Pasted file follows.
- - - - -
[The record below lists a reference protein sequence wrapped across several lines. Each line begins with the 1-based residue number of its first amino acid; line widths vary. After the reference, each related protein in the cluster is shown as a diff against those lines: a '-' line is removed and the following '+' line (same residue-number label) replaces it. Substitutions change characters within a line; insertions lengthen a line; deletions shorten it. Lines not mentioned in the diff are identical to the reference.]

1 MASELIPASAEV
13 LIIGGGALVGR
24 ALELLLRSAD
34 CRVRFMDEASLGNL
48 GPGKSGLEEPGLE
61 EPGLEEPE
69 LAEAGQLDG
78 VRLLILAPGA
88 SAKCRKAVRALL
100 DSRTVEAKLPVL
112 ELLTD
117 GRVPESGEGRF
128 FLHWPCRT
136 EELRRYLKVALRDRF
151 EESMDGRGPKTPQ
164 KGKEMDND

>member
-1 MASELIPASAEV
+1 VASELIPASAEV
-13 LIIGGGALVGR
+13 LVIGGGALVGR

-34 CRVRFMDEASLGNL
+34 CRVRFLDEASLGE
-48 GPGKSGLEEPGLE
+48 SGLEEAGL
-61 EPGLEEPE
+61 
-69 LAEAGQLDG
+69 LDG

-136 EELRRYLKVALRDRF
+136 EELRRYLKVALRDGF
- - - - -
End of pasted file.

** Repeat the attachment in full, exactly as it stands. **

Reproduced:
[The record below lists a reference protein sequence wrapped across several lines. Each line begins with the 1-based residue number of its first amino acid; line widths vary. After the reference, each related protein in the cluster is shown as a diff against those lines: a '-' line is removed and the following '+' line (same residue-number label) replaces it. Substitutions change characters within a line; insertions lengthen a line; deletions shorten it. Lines not mentioned in the diff are identical to the reference.]

1 MASELIPASAEV
13 LIIGGGALVGR
24 ALELLLRSAD
34 CRVRFMDEASLGNL
48 GPGKSGLEEPGLE
61 EPGLEEPE
69 LAEAGQLDG
78 VRLLILAPGA
88 SAKCRKAVRALL
100 DSRTVEAKLPVL
112 ELLTD
117 GRVPESGEGRF
128 FLHWPCRT
136 EELRRYLKVALRDRF
151 EESMDGRGPKTPQ
164 KGKEMDND

>member
-1 MASELIPASAEV
+1 VASELIPASAEV
-13 LIIGGGALVGR
+13 LVIGGGALVGR

-34 CRVRFMDEASLGNL
+34 CRVRFLDEASLGE
-48 GPGKSGLEEPGLE
+48 SGLEEAGL
-61 EPGLEEPE
+61 
-69 LAEAGQLDG
+69 LDG

-136 EELRRYLKVALRDRF
+136 EELRRYLKVALRDGF